Linebacker has been a persistent question for the Washington Commanders' defense, but with less than two weeks before training camp, Ron Rivera has provided some answers.
The Commanders had their share of chances to bolster the linebacker corps, but with the draft and free agency now specks in the rear-view mirror, it seems that they're going to stand pat with their current group for now. Cole Holcomb, Jamin Davis, David Mayo and Khaleke Hudson are all locks, but the position gets murkier after that quartet.
Washington, which technically runs a 4-3 defense, will be changing things up a bit in 2022. It will be implementing more two-linebacker sets, otherwise known as the "buffalo" formation, in Rivera's third season at the helm, and it's all about adapting to how offenses are being run.
"You're seeing a lot more three-receiver sets, a lot more four-receiver sets," Rivera told Julie Donaldson. "You're seeing a lot more athletic tight ends coming in and splitting out."
Although Rivera isn't ruling out the possibility of adding a veteran linebacker to the mix at some point between now and Washington's Week 1 game against the Jacksonville Jaguars, he does like the starting groups. Holcomb, who has mentioned he's ready to "take control" of the defense, is the primary MIKE linebacker, while Davis is in a position where he can grow at the SAM position.
Washington's backup roles are filled by Mayo and Hudson. Mayo, who signed with the team during the 2021 free agency period, is a seven-year veteran who spent four years with Rivera in a previous stint with the Carolina Panthers. Hudson has been a special teams contributor for the bulk of the last two seasons, although the coaching staff has been pleased with his performance when granted the opportunity for an expanded role.
At the same time, Rivera wants to avoid any mismatches that can arise when a linebacker is lined up against a receiver or pass-catching tight end. The buffalo set, which Rivera said adds a hybrid linebacker or safety that can help handle the run, puts Washington in a more manageable position.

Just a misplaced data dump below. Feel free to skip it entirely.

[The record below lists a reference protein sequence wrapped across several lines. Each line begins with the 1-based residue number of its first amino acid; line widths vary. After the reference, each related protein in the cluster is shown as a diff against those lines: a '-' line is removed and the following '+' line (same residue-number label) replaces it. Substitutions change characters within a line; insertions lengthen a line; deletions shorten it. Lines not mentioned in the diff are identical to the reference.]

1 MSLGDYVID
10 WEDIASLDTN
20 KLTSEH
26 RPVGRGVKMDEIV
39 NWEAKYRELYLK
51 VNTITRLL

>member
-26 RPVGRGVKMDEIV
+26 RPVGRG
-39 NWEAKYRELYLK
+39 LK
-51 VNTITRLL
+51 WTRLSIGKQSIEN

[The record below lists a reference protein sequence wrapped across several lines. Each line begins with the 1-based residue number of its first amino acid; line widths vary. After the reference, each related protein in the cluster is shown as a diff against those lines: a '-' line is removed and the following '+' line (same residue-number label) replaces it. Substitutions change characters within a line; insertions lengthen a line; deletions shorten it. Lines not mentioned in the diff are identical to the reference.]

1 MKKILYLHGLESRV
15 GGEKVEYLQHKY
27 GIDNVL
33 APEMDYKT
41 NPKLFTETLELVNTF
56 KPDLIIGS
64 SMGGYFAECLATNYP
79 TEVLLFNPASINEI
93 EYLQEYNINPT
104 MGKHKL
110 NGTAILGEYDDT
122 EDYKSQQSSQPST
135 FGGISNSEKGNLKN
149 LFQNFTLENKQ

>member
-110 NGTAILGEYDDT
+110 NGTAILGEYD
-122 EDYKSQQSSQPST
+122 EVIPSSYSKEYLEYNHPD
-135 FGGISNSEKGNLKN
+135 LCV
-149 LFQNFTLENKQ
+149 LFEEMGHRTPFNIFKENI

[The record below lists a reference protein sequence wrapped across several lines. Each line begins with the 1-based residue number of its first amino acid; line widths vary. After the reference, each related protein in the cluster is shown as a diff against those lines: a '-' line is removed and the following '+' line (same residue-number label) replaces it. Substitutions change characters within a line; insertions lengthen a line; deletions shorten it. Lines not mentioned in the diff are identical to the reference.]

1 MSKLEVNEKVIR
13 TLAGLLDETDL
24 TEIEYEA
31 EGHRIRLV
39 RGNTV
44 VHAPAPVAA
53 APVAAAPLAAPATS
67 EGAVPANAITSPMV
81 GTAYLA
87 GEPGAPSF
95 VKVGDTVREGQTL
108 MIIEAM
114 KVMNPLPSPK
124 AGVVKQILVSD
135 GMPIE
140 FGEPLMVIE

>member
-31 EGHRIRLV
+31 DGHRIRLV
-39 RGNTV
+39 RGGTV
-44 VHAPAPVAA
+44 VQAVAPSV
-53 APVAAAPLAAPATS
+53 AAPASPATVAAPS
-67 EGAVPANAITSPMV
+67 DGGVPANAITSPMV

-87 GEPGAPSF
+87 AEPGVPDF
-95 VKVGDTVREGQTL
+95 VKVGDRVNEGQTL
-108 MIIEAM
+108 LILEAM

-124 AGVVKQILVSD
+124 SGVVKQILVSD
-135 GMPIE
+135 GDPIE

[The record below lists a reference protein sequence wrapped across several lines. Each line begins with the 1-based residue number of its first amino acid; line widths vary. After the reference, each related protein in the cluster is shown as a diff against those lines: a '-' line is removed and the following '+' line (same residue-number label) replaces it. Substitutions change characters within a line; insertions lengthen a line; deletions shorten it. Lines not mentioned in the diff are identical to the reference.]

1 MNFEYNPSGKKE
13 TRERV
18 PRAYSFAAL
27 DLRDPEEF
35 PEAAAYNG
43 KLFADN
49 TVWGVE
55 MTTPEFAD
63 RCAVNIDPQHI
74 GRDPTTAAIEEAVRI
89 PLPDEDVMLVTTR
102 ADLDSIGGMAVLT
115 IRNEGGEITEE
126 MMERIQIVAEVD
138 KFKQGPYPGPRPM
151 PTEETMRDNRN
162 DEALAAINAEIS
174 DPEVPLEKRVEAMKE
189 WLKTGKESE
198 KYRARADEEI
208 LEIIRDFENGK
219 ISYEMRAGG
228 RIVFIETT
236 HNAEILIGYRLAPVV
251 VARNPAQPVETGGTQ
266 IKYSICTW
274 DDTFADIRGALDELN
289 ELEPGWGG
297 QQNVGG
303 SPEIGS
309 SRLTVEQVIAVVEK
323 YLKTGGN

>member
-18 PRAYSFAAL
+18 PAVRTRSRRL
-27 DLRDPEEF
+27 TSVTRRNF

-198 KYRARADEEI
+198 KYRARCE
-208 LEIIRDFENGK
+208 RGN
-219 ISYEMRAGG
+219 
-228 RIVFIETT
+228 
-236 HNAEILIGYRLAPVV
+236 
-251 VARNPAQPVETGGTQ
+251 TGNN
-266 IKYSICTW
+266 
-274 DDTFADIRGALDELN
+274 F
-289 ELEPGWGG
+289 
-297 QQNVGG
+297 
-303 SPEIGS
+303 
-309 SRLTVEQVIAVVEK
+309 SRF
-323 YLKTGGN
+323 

"You put that guy out there, and now you can adapt to whatever they're trying to do," Rivera said. "That guy has the ability to cover a wide receiver, or he has the ability to run with these athletic tight ends, or he has enough physical play to come in and help stop the run."
The Commanders implemented some of that in the latter half of the 2021 season with Landon Collins playing closer to the line of scrimmage. Collins is no longer on the roster, although Rivera has heaped praise on the players who could fill that role.
Much of that has centered around fourth-round pick Percy Butler, who Rivera believes will have an "immediate impact" on defense. A second team All-Sun Belt selection, Butler allowed a passer rating of 56.1 when targeted to go with a Pro Football Focus cover grade of 83.5.
Butler will have several responsibilities, as is the case with several members of the secondary, but some of them include a role in Washington's buffalo packages.
"Percy Butler has really come in and flashed and shown us that he has got a terrific skill set, very pleased with that," Rivera said.
The Commanders aren't the only team to lean more two-linebacker sets. Rivera pointed to what longtime defensive coach Dom Caper has done over his career as a sign that the philosophy does work. In Capers' first season as the defensive coordinator for the Green Bay Packers in 2009, he directed a unit that was first in takeaways, rushing yards and interceptions as well as second in total yards.
More recently, Rivera used two-linebacker sets with the Panthers. They used Shaq Thompson in the role, and he helped the Panthers' defense get two top 10 finishes in the last four seasons of Rivera's tenure.
"If we find that right guy, we feel very comfortable with it," Rivera said.
There are some high expectations on Washington as a whole in 2022. Rivera has said he expects a step forward this season, despite the 7-10 finish last season. With most of the pieces on defensive still on the roster, the Commanders are banking that the continuity will push the unit back to the form it showed in 2020.
Rivera knows people cringe at the word "potential," but a solid chance a changeup on defense will work out in Washington's favor.